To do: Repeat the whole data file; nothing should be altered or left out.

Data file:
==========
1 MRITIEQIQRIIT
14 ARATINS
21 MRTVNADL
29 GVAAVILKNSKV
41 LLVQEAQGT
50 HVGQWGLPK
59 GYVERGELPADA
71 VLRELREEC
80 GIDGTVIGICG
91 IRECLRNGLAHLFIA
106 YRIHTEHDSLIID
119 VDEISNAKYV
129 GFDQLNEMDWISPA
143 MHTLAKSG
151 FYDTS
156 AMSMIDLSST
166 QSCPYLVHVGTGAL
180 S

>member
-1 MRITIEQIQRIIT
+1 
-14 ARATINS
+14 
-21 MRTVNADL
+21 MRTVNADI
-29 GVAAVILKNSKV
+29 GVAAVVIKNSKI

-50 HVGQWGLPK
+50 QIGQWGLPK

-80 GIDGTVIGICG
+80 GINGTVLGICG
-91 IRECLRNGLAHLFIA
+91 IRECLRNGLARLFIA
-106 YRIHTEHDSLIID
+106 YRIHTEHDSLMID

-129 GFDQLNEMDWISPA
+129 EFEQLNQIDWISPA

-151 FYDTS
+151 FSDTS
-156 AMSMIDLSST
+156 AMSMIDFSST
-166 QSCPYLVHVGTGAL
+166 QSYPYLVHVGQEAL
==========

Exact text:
1 MRITIEQIQRIIT
14 ARATINS
21 MRTVNADL
29 GVAAVILKNSKV
41 LLVQEAQGT
50 HVGQWGLPK
59 GYVERGELPADA
71 VLRELREEC
80 GIDGTVIGICG
91 IRECLRNGLAHLFIA
106 YRIHTEHDSLIID
119 VDEISNAKYV
129 GFDQLNEMDWISPA
143 MHTLAKSG
151 FYDTS
156 AMSMIDLSST
166 QSCPYLVHVGTGAL
180 S

>member
-1 MRITIEQIQRIIT
+1 
-14 ARATINS
+14 
-21 MRTVNADL
+21 MRTVNADI
-29 GVAAVILKNSKV
+29 GVAAVVIKNSKI

-50 HVGQWGLPK
+50 QIGQWGLPK

-80 GIDGTVIGICG
+80 GINGTVLGICG
-91 IRECLRNGLAHLFIA
+91 IRECLRNGLARLFIA
-106 YRIHTEHDSLIID
+106 YRIHTEHDSLMID

-129 GFDQLNEMDWISPA
+129 EFEQLNQIDWISPA

-151 FYDTS
+151 FSDTS
-156 AMSMIDLSST
+156 AMSMIDFSST
-166 QSCPYLVHVGTGAL
+166 QSYPYLVHVGQEAL